In 2001, the road to eliminating avoidable blindness was dramatically altered by the Seva Canada-sponsored study which found that 2/3 of the world’s blind are women. While women are not more likely to become blind than men, they are far less likely to access the care they need due to the social, cultural and economic barriers they face. Seva’s leadership in the global initiative that followed made the eye care community aware that by addressing the specific barriers faced by women, avoidable blindness could be dramatically reduced.

Malagasy woman and her daughter behind her smiling

Malagasy Key Informant with her daughter © Ellen Crystal

Today, almost all Seva-supported programs serve an equal or greater number of women than men. This is because we began disaggregating their data by sex, to see and monitor where inequities exist, and began implementing gender-specific strategies; namely moving services closer to home, providing gender sensitivity training and education to staff at all levels, engaging with female community leaders and engaging with financial decision makers in households.

While gender equity has improved for adults, girls remain 2 to 3 times less likely to access and receive care than boys. Therefore, the strategies that worked for women have proven inadequate for girls, who face a double layer of inequality – the same inequities as their mothers and the added barrier of being a child, unable to advocate for themselves.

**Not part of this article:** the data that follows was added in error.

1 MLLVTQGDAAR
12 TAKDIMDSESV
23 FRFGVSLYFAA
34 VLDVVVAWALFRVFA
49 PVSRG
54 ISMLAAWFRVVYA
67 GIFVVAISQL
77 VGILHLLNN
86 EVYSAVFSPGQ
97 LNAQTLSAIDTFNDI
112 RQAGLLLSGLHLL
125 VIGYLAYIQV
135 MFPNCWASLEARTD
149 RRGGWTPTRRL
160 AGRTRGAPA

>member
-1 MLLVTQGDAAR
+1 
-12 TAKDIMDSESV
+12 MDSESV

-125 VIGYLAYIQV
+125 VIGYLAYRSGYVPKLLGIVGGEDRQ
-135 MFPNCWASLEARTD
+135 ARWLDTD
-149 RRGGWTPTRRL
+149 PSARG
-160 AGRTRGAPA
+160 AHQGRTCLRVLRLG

Malagasy girl with baby on her back smiling at camera

Malagasy girl © Deanne Berman

A 2015 Seva-sponsored study of 5 major child eye care facilities in Asia and Africa concluded that most of the gender inequity for children occurs at the community level where extraordinary efforts are needed to convince families to bring their girls in for treatment. Oftentimes, persistent effort by a single eye care program person – like an ophthalmologist traveling a full day to convince a family in person - is necessary in order for girls to get the care they need.

Malagasy girl getting tested for refractive errors

Malagasy girl having vision assessed for refractive error © Ellen Crystal

Most eye care programs do not have sufficient community-based strategies or ophthalmic personnel to make these extraordinary efforts for girls. Improvement will likely be slow as programs learn from their success stories and invest in new gender equity programs and personnel. Our role in the years to come is to learn about and disseminate knowledge of the successful strategies starting with individual case study reports. We will advocate for girls just as we did for women - raising awareness in the global eye care community and helping eye hospitals and clinics understand the need, importance and enduring value of giving girls the power of sight and an enriched future.

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